When two people decide to expand their family, it’s an exciting time. There are parties to plan, pink or blue announcements to send, tiny clothes to buy and the nervous yet exhilarating rush to get everything ready for that little one that will soon join your family. This is a reality for all expecting parents, whether they’re expecting by conception, surrogacy, or adoption. And when it comes time to share the exciting news that you've been itching to shout from the rooftops, you hope that your friends and family will share in the sheer joy that you've been feeling ever since that moment you discovered your life would never be the same.
But for couples who adopt, sometimes the sharing of their newest addition brings more pain than joy. A pregnancy announcement is often met with tears, joyous smiles, and anxious fingers reaching toward round bellies, whereas an adoption announcement is usually first met with a question and an eyebrow raise, a sometimes blunt pry into the intimate makeup of your family and reproductive status. But we know that most of the time, everyone means well and the hurtful responses usually come from a place of ignorance, which is why we've collected a helpful list of responses to avoid when a couple shares with you that they are adopting.
Just wait — you'll get pregnant eventually.
We like to instill hope into the lives of people we care about, so when we see a friend who so badly wants a family but is struggling or unable to conceive, we say things like, “Just keep trying. It will happen for you guys! It has to.” The problem with these well wishes is they fuel unreasonable myths such as, you'll magically get pregnant after you adopt. For some people, it's not scientifically or physically possible for them to conceive, and although it comes from a good place, ultimately, it's hurtful. This kind of statement also contributes to the idea that adoption is solely a last resort, which for many, many couples it isn't.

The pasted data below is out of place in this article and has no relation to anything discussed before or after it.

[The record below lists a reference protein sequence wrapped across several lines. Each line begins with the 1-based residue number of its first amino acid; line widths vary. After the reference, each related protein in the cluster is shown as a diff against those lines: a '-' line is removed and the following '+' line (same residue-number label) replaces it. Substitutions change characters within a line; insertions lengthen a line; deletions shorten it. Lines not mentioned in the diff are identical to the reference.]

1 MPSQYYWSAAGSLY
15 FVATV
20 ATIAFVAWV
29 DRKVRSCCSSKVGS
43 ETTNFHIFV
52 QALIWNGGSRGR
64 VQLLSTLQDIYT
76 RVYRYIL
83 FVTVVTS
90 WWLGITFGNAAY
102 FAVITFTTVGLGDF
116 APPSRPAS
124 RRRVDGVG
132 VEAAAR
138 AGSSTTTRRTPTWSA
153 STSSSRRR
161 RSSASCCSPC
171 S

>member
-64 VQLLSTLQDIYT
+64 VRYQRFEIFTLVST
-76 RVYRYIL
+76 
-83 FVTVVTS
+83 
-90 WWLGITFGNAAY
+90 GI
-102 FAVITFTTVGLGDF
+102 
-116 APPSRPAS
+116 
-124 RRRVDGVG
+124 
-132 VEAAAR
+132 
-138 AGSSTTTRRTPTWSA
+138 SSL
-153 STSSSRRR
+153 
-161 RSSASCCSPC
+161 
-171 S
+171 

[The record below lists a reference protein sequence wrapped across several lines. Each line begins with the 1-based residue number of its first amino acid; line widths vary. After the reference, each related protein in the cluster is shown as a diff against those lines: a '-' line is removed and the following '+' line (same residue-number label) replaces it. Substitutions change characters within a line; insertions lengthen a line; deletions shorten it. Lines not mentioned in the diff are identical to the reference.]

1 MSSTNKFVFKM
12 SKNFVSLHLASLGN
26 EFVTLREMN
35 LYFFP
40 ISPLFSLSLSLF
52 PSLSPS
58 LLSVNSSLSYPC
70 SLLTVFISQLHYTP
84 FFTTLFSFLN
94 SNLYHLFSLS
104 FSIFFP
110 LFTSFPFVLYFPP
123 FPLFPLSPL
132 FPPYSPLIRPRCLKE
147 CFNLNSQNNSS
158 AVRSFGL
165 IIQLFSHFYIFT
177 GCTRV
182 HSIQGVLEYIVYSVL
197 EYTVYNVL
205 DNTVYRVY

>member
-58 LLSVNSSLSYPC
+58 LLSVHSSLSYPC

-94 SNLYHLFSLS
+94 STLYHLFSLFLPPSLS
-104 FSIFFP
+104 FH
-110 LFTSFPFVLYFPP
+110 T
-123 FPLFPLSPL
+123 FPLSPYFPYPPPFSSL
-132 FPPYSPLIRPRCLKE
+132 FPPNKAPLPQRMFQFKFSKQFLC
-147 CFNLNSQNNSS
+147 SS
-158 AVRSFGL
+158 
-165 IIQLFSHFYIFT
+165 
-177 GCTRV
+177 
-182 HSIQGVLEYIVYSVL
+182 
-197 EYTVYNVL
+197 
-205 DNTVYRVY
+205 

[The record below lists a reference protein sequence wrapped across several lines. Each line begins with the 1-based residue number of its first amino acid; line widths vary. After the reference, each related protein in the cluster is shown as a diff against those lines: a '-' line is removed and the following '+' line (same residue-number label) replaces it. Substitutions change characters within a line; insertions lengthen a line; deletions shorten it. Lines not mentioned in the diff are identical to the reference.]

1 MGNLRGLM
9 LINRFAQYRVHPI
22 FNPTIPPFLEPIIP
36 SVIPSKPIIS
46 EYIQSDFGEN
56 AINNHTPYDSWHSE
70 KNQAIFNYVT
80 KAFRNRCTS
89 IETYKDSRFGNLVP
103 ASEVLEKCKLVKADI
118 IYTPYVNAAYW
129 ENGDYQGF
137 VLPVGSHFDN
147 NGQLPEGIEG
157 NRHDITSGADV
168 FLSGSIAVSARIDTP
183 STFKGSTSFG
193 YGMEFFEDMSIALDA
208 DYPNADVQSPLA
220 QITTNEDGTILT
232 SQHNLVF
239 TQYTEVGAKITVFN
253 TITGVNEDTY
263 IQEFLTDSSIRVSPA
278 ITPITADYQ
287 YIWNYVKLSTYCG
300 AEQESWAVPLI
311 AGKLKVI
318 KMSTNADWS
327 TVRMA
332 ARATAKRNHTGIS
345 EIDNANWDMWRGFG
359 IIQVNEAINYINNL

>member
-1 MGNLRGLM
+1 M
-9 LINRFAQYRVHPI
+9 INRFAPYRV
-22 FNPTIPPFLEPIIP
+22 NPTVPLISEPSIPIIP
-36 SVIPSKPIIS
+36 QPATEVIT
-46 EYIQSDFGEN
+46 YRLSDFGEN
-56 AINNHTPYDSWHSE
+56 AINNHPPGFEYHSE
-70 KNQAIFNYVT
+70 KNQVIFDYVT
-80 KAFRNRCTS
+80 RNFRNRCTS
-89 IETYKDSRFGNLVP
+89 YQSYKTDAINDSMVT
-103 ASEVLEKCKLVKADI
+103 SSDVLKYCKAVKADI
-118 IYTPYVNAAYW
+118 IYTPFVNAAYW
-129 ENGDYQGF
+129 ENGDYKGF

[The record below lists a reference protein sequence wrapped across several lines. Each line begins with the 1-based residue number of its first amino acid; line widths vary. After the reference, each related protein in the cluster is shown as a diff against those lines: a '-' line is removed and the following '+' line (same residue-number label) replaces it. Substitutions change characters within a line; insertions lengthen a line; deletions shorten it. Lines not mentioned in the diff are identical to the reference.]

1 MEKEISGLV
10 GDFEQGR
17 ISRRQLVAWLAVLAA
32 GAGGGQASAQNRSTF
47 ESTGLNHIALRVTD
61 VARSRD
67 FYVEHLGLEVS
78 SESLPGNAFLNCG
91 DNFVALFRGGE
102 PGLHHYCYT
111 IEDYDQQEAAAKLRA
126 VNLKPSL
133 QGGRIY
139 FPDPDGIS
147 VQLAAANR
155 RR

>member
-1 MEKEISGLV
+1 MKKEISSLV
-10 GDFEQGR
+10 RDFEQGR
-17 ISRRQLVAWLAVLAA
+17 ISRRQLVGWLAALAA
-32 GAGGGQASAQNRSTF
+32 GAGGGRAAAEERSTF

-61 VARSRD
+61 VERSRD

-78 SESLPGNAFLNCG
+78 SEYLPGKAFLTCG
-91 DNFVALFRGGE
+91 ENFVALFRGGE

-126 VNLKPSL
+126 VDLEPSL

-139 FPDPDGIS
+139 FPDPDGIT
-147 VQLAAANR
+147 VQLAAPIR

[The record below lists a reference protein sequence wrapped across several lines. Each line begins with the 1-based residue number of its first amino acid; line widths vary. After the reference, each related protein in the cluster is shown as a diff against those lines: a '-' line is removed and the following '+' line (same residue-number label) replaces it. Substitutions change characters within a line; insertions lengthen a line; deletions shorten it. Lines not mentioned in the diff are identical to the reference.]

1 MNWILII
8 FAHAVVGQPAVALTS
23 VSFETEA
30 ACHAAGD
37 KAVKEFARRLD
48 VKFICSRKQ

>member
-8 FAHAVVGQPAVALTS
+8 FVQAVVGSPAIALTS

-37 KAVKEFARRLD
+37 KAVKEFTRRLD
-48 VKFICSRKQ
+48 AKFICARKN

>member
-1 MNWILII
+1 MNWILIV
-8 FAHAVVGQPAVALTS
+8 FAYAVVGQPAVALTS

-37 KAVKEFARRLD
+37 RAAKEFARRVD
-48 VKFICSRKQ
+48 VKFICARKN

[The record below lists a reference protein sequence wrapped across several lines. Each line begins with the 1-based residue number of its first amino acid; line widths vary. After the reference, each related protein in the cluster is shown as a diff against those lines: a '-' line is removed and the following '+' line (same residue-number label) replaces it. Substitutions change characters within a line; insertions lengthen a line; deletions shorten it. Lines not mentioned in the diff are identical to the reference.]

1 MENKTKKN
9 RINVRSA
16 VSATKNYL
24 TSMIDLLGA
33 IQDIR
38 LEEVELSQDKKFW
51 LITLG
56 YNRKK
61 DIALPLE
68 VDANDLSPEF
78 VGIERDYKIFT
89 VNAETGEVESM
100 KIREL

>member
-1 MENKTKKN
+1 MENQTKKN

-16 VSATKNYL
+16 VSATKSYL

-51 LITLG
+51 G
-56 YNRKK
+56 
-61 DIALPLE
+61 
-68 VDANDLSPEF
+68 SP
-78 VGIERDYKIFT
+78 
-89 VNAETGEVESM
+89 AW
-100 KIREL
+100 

How much did he or she cost?
It's no secret: children are money-suckers. They cost money before they are born and often before they are even conceived. It could be in the form of doctor’s appointments, ultrasounds, fertility treatments, adoption fees, or hospital stays. But when parents bring their newborn home from the hospital for the first time, friends and family don't greet them at the door inquiring about the price tag of their small bundle of joy as if they just plucked him or her off a crowded shelf and tossed them into a grocery cart headed for check-out.
This loaded question suggests there is only one way to have a family and attempts to invalidate parentage by insinuating that a couple seeking adoption had to pay for their family in a way that another family didn’t. But the truth is, children are expensive, no matter your avenue. The amount of money that you put into having a child whether through conception, surrogacy or adoption is irrelevant. But if you're truly interested in the process of adoption, most parents are more than happy to discuss the details.
Or, often more blatantly, what's wrong with you? Can you not have children? Most people view adoption through a lens of last resort even though its a beautiful way to create families that should be talked about more often and openly. But when the question is posed in a way that assumes something must be wrong with a couple for them to explore adoption, it's rude and painful to hear. The truth is, adoption isn't always a product of couples not being able to conceive. In fact, adoptions are becoming increasingly more common among families, and with it, hopefully the previous stigmas about adoption will be shattered.